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Comment: Re:Your justice system is flawed, too. (Score 1) 1081

by athmanb (#49260721) Attached to: How To Execute People In the 21st Century
You're putting too much value on single people. Hitler as a person didn't cause WW2, and certainly wouldn't be able to repeat it in 1980. Franz Ferdinand didn't really cause WW1 either. Both of them were only a single symptom of their times and if they hadn't existed a similar course of history would have taken place.

Hitler could only start WW2 in the 1930s because he had a willing base of angry Germans with a mix of justified and unjustified grievances. He was the "first past the post" politician to harness those frustrations but if he hadn't existed some other populist would have, if not a Nazi then a Communist. 50 years later the situation was entirely different, the people content, and nobody could've gotten a majority support for political upheaval. We know this because the RAF certainly tried to.

Comment: Re:At this point Mars is running before you can wa (Score 1) 228

The only way I can think of to remove Venus' atmosphere is through freezing. But then you're stuck with a -80C planet.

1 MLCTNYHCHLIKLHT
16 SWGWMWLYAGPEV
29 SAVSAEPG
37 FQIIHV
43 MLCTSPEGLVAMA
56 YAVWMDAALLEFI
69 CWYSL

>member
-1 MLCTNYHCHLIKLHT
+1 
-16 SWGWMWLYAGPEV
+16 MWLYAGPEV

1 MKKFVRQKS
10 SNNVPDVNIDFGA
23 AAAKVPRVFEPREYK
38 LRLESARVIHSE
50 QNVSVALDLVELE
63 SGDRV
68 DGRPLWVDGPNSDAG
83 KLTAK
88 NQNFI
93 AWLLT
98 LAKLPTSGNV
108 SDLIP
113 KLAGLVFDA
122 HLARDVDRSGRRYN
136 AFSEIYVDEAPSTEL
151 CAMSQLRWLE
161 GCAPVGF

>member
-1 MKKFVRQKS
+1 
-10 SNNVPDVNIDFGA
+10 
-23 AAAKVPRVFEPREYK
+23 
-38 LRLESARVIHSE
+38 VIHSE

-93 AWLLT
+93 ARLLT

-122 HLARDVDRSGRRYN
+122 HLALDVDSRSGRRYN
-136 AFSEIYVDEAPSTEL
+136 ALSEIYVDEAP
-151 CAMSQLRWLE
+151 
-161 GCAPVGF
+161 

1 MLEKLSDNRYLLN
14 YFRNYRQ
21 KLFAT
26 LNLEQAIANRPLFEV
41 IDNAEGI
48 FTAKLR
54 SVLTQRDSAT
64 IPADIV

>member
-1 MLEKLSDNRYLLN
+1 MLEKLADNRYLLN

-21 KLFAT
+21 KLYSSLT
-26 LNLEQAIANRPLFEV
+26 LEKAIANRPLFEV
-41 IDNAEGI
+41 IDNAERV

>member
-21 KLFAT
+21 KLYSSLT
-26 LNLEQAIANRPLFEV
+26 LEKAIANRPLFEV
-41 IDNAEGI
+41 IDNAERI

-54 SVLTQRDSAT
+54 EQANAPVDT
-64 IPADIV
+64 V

As far as chemical means go, CO2 is incredibly stable. Even if you do find a way to convert it down to carbon and oxygen by spending inordinate amounts of energy on chemical processes you still end up lowering the pressure by only one third (since the other two thirds are oxygen) and you now have a planet where everything you bring down to the surface will go up in a fire immediately.

You could instead combine it into carbonates but you'd need huge amounts of cations for that and I'm not aware of any significant source of such ionized materials that aren't already combined into salts.

Physically removing it is out of the question because you'd need to find a way to accelerate the entire atmosphere to escape velocity. Just knocking a few asteroids into it won't help much because the gases will never leave Venus's sphere of influence and should return over the next years.

Comment: Re:How is that startling? (Score 1) 413

by athmanb (#48480449) Attached to: Mathematicians Study Effects of Gerrymandering On 2012 Election
This is absolutely untrue, just look at these maps. Control over redistricting by party: http://s1131.photobucket.com/u...
Gerrymanderization of districts: http://www.geoideas.net/wp-con...
WV, IL and MD are truly gerrymandered democratic controlled states. As opposed to the entirety of the southeastern US from Texas to Pennsylvania that are republican controlled and gerrymandered.

Comment: Re:510kph is airliner speed? (Score 1) 419

by athmanb (#48396183) Attached to: Japanese Maglev Train Hits 500kph

Hokkaido is a bit of a bad example though since there's no Shinkansen service through the tunnel.

Going 1500km the other way to Kagoshima the train takes about 7 hours, and the airplane 5-6 (from city center to city center). That's with the 270km/h regular Shinkansen. If you increased the speed to maglev levels the train would outperform an airplane.

Comment: Re:A question for the Astronomers (Score 2) 58